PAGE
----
May 4th indicated the last day of academics of my 3/c year in 2012 and the transition into being a 2/c for cadre summer. I heard from most upper class that the third summer at the Academy was the most fun and important, because it is the transformation from being a follower to a leader. Being a “prep cadet,” I had been at the bottom for three years, so I was ready to move on to a leadership role. Right as the summer started, I was in jeopardy of losing the opportunity to be an officer in the Coast Guard due to my academic problems.
I received a letter of disenrollment for failing two classes, second semester my 3/c year. It’s a horrible feeling knowing that after three years of hard work your Coast Guard career could be over. After hearing the news, I quickly turned to help by interacting with the Academy staff closest to me. They did a great job of steering me in the right direction and helping with the appeal process. When a cadet is disenrolled he or she has a couple of days to present an argument of why they should be retained. Upon review, my appeal was approved and I was given another chance. The reason I’m writing this story is to let people know that it is possible to fail and get back up again. If you actually want to be here and are willing to put in the work, you may be given a second chance. When you get close to almost losing something you dream about, it makes you work a lot harder.
The Cape May Company Commanders came to train us for the first week of cadre summer. It was a unique experience to be taught by professionals, how to be a cadre, in preparation for Swab Summer. I don’t want to get into the details of the 100th week training, because I wouldn’t want to spoil your fun. 100th week ended with a ceremony promoting us to 2/c, which was followed by a week at the shooting range. The staff at the range, which is located in Chase Hall, is excellent at teaching cadets to excel at shooting a pistol. The entire class of 2014 attained their basic pistol shooting qualification. A week later we got out of the range and back into the classroom for a Rules of the Road (ROTR) class. ROTR is the mariners equivalent to a civilian taking the written portion of the driving test. At the end of that week, we took a test to qualify. That test is much harder than the drivers test.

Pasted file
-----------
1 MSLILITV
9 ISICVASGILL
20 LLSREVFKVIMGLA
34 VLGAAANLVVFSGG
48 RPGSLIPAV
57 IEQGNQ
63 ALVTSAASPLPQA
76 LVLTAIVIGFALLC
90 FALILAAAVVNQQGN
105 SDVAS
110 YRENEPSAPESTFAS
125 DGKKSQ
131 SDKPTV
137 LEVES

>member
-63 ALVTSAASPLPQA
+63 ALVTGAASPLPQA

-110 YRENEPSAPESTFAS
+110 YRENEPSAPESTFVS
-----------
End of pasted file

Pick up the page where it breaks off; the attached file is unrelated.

After spending three weeks of leave at home I returned full of energy and motivation to train swabs. After a week of doing trainings, relating to safety and rules regarding Swab Summer, R-Day came around. It was cool not to be the one at the bottom anymore and being told what to do. I was a Waterfront Cadre, which meant that during the day I would train the swabs to sail and on the evenings help train them back at the barracks. I was never a sailor, but I learned enough the week before Swab Summer started to teach swabs. When you watch swabs get out on the river in their boats not knowing what their doing, then at the end bringing it together is a good feeling. After three weeks the second set of Waterfront Cadre relieved us.
Having wrapped up Swab Summer, I moved on to my next assignment, which was on the 26 foot sailboats, the Colgates. Our culminating event that week was sailing to Fishers Island, and that’s when I realized sailing is a lot of fun. I had the opportunity to attend two different conferences for naval officers. The first being in New Orleans, Louisiana for the National Naval Officers Association (NNOA) and the second in San Diego, California for the Association of Naval Services Officers (ANSO). I met a lot of officers from the Coast Guard, Navy and Marine Corps. They acted as mentors and gave me advice on how to be successful as an officer.
More about Carlos.